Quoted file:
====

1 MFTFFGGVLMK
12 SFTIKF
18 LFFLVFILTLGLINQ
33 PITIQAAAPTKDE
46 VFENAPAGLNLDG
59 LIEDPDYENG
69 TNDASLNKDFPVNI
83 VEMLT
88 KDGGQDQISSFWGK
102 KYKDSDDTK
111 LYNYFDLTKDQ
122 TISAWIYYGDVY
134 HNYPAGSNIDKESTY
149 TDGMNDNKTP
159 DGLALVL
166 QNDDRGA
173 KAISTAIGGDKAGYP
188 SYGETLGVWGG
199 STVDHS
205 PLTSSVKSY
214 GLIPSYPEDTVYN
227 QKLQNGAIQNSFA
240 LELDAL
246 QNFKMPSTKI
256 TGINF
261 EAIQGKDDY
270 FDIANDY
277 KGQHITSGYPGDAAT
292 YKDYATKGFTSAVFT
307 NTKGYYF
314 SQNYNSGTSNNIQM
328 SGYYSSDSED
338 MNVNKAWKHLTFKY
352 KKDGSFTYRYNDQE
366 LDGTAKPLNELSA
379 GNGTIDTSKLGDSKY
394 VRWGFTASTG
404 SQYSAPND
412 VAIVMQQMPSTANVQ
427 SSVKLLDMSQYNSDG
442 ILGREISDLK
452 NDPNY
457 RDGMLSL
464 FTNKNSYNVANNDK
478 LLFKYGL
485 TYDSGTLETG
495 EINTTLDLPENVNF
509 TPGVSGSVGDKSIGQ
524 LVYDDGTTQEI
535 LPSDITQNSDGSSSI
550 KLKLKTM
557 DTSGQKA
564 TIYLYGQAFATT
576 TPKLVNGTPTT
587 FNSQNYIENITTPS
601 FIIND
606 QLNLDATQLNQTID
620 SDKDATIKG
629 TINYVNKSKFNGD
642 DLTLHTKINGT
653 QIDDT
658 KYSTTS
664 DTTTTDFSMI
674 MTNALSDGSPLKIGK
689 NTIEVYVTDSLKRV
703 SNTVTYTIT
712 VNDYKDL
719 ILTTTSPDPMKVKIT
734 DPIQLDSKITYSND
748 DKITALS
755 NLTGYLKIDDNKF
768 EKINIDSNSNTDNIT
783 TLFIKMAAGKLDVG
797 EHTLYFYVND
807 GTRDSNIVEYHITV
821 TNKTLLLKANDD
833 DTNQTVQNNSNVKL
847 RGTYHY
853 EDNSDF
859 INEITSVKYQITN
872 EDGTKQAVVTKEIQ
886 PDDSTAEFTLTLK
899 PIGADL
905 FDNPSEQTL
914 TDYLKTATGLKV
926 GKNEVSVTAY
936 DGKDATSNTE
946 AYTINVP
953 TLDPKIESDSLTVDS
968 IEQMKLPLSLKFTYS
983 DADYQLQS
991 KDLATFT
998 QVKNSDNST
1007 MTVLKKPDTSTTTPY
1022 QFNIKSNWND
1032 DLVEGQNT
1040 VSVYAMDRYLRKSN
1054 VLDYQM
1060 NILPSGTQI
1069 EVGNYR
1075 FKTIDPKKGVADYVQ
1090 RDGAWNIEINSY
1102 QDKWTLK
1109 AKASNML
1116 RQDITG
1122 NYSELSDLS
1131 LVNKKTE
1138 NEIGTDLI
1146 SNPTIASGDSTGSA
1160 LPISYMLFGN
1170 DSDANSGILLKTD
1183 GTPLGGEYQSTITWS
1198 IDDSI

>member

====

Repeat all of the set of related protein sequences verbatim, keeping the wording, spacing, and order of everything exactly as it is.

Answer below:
1 MFTFFGGVLMK
12 SFTIKF
18 LFFLVFILTLGLINQ
33 PITIQAAAPTKDE
46 VFENAPAGLNLDG
59 LIEDPDYENG
69 TNDASLNKDFPVNI
83 VEMLT
88 KDGGQDQISSFWGK
102 KYKDSDDTK
111 LYNYFDLTKDQ
122 TISAWIYYGDVY
134 HNYPAGSNIDKESTY
149 TDGMNDNKTP
159 DGLALVL
166 QNDDRGA
173 KAISTAIGGDKAGYP
188 SYGETLGVWGG
199 STVDHS
205 PLTSSVKSY
214 GLIPSYPEDTVYN
227 QKLQNGAIQNSFA
240 LELDAL
246 QNFKMPSTKI
256 TGINF
261 EAIQGKDDY
270 FDIANDY
277 KGQHITSGYPGDAAT
292 YKDYATKGFTSAVFT
307 NTKGYYF
314 SQNYNSGTSNNIQM
328 SGYYSSDSED
338 MNVNKAWKHLTFKY
352 KKDGSFTYRYNDQE
366 LDGTAKPLNELSA
379 GNGTIDTSKLGDSKY
394 VRWGFTASTG
404 SQYSAPND
412 VAIVMQQMPSTANVQ
427 SSVKLLDMSQYNSDG
442 ILGREISDLK
452 NDPNY
457 RDGMLSL
464 FTNKNSYNVANNDK
478 LLFKYGL
485 TYDSGTLETG
495 EINTTLDLPENVNF
509 TPGVSGSVGDKSIGQ
524 LVYDDGTTQEI
535 LPSDITQNSDGSSSI
550 KLKLKTM
557 DTSGQKA
564 TIYLYGQAFATT
576 TPKLVNGTPTT
587 FNSQNYIENITTPS
601 FIIND
606 QLNLDATQLNQTID
620 SDKDATIKG
629 TINYVNKSKFNGD
642 DLTLHTKINGT
653 QIDDT
658 KYSTTS
664 DTTTTDFSMI
674 MTNALSDGSPLKIGK
689 NTIEVYVTDSLKRV
703 SNTVTYTIT
712 VNDYKDL
719 ILTTTSPDPMKVKIT
734 DPIQLDSKITYSND
748 DKITALS
755 NLTGYLKIDDNKF
768 EKINIDSNSNTDNIT
783 TLFIKMAAGKLDVG
797 EHTLYFYVND
807 GTRDSNIVEYHITV
821 TNKTLLLKANDD
833 DTNQTVQNNSNVKL
847 RGTYHY
853 EDNSDF
859 INEITSVKYQITN
872 EDGTKQAVVTKEIQ
886 PDDSTAEFTLTLK
899 PIGADL
905 FDNPSEQTL
914 TDYLKTATGLKV
926 GKNEVSVTAY
936 DGKDATSNTE
946 AYTINVP
953 TLDPKIESDSLTVDS
968 IEQMKLPLSLKFTYS
983 DADYQLQS
991 KDLATFT
998 QVKNSDNST
1007 MTVLKKPDTSTTTPY
1022 QFNIKSNWND
1032 DLVEGQNT
1040 VSVYAMDRYLRKSN
1054 VLDYQM
1060 NILPSGTQI
1069 EVGNYR
1075 FKTIDPKKGVADYVQ
1090 RDGAWNIEINSY
1102 QDKWTLK
1109 AKASNML
1116 RQDITG
1122 NYSELSDLS
1131 LVNKKTE
1138 NEIGTDLI
1146 SNPTIASGDSTGSA
1160 LPISYMLFGN
1170 DSDANSGILLKTD
1183 GTPLGGEYQSTITWS
1198 IDDSI

>member